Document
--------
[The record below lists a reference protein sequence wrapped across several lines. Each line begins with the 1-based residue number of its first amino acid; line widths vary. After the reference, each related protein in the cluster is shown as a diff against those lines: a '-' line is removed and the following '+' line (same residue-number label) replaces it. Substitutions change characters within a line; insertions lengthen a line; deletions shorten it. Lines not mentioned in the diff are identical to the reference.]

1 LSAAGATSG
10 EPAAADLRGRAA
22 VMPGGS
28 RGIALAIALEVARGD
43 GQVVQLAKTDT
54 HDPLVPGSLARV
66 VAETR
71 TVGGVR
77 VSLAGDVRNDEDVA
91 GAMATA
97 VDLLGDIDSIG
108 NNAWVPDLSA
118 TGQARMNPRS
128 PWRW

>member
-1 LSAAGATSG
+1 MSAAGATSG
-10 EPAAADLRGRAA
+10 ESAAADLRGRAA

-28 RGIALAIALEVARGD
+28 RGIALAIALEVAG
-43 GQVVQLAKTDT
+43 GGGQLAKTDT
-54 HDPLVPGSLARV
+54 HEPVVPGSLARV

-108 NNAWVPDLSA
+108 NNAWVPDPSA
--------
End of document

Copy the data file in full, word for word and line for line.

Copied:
[The record below lists a reference protein sequence wrapped across several lines. Each line begins with the 1-based residue number of its first amino acid; line widths vary. After the reference, each related protein in the cluster is shown as a diff against those lines: a '-' line is removed and the following '+' line (same residue-number label) replaces it. Substitutions change characters within a line; insertions lengthen a line; deletions shorten it. Lines not mentioned in the diff are identical to the reference.]

1 LSAAGATSG
10 EPAAADLRGRAA
22 VMPGGS
28 RGIALAIALEVARGD
43 GQVVQLAKTDT
54 HDPLVPGSLARV
66 VAETR
71 TVGGVR
77 VSLAGDVRNDEDVA
91 GAMATA
97 VDLLGDIDSIG
108 NNAWVPDLSA
118 TGQARMNPRS
128 PWRW

>member
-1 LSAAGATSG
+1 MSAAGATSG
-10 EPAAADLRGRAA
+10 ESAAADLRGRAA

-28 RGIALAIALEVARGD
+28 RGIALAIALEVAG
-43 GQVVQLAKTDT
+43 GGGQLAKTDT
-54 HDPLVPGSLARV
+54 HEPVVPGSLARV

-108 NNAWVPDLSA
+108 NNAWVPDPSA